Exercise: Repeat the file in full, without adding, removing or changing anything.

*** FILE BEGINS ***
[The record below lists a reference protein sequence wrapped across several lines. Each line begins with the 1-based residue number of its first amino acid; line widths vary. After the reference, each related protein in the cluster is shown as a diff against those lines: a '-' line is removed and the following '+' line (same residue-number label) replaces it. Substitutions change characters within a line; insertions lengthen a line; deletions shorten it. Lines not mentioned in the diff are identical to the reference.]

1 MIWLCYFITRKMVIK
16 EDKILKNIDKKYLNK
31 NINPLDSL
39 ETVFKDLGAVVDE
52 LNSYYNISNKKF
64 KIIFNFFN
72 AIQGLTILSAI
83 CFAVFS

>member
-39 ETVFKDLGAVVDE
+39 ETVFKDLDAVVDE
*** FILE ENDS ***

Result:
[The record below lists a reference protein sequence wrapped across several lines. Each line begins with the 1-based residue number of its first amino acid; line widths vary. After the reference, each related protein in the cluster is shown as a diff against those lines: a '-' line is removed and the following '+' line (same residue-number label) replaces it. Substitutions change characters within a line; insertions lengthen a line; deletions shorten it. Lines not mentioned in the diff are identical to the reference.]

1 MIWLCYFITRKMVIK
16 EDKILKNIDKKYLNK
31 NINPLDSL
39 ETVFKDLGAVVDE
52 LNSYYNISNKKF
64 KIIFNFFN
72 AIQGLTILSAI
83 CFAVFS

>member
-39 ETVFKDLGAVVDE
+39 ETVFKDLDAVVDE